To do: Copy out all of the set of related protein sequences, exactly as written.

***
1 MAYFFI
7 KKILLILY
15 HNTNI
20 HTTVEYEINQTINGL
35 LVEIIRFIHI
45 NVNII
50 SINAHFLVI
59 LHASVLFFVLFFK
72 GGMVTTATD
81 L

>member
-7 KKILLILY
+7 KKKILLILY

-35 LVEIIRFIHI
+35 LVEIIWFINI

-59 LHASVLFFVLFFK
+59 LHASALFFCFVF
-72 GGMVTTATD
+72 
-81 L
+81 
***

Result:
1 MAYFFI
7 KKILLILY
15 HNTNI
20 HTTVEYEINQTINGL
35 LVEIIRFIHI
45 NVNII
50 SINAHFLVI
59 LHASVLFFVLFFK
72 GGMVTTATD
81 L

>member
-7 KKILLILY
+7 KKKILLILY

-35 LVEIIRFIHI
+35 LVEIIWFINI

-59 LHASVLFFVLFFK
+59 LHASALFFCFVF
-72 GGMVTTATD
+72 
-81 L
+81 